HNB’s competing priorities

Chiranthi Cooray - Chief Human Resources Officer, HNB

By Shamindra Kulamannage.

Published on April 24, 2015 with No Comments

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Local network bank HNB has a large female workforce and a remit to nurture a family culture

Large Sri Lankan banks can be intimidating for a number of reasons. Their cultures have often evolved unscripted and are unconventional, large networks and disparate teams are tough to align, and they often have multi-generational leadership teams.

Sri Lanka’s second-largest private sector bank HNB was challenged at each of these levels; Chiranthi Cooray, its incoming human resources head, understood this when she took the role in 2010. But the one thing about the mega bank that surprised her was its acrimonious trade union relationships. Eighty four percent of the workforce, from junior executive grade and below, are unionized. In practice, it meant that pay and other benefits were governed by collective agreements.

HNB’s over 4,500 workforce operates a 250-branch network. Its branches not only generate low-cost deposits, but most high-margin loans are also granted through the network. HNB has been aggressively growing its small and medium lending book, and pawning over the past few years. Building retail loan books require a branch network that understands and is able to source the best lending opportunities in a town or province.

Chiranthi Cooray, who is now HNB’s Chief Human Resources Officer, says her first challenge five years ago – besides the unexpected discovery of an acrimonious relationship with some of the unionized workforce – was to transform the image of the human resources unit. “I was told to ‘give a human face to HR’,” she recalls. She interpreted this as bringing empathy and nurturing qualities to the rigid administrative image that was associated with the unit.

Cooray, who had over one and a half decades of experience at the multinational insurance firm CTC Eagle and the family-controlled McLarens group, applied her tested philosophy to the job; equity, fairness and transparency. “That’s the only thing that guides me and I tell this to everyone.”

A woman had never led HNB’s human resources unit. Thirty seven percent of HNB’s workforce are women, but the representation narrows to 30% at senior manager level and to 25% at corporate management, the elite 16-member team that weighs in on strategic decisions. Chiranthi Cooray is one of the four women in corporate management.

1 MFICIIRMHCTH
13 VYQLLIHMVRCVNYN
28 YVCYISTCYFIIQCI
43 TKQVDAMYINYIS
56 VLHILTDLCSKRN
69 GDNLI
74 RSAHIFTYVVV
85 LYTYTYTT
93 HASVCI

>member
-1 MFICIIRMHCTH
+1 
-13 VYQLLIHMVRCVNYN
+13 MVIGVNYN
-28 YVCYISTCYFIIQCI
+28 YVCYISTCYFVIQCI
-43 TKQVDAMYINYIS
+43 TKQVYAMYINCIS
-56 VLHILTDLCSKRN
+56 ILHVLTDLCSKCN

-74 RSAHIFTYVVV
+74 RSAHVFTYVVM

Dispersed islandwide networks make it particularly tough for women who – like the men – are required to work in areas far from their homes. HNB has traditionally been dominant in retail banking, and lending to small and medium sized businesses, and has split its operations in to regions that each manage their own balance sheet. “Our hub cities have mainly female staff; officers and other grades,” explains Cooray. This is the strategy that allows the bank to maintain gender diversity in the regions, while deploying its female team members to positions that make the best of their skillsets.A family-friendly culture and also requiring staff to sometimes take up positions far from their homes are competing priorities. Cooray is sensitizing not just the HR division to this challenge, but also bank-wide managers. Her team has been visiting regions as part of an ‘HR roadshow’, discussing this and other challenges.

A mother of two, Chiranthi Cooray empathizes with young women at the bank who are forced to choose between work and family, especially when responsibilities move them to a town far from home. However, she feels too many qualified young women are opting to take career breaks. “I would like to see a bit more resilience,” she contends.

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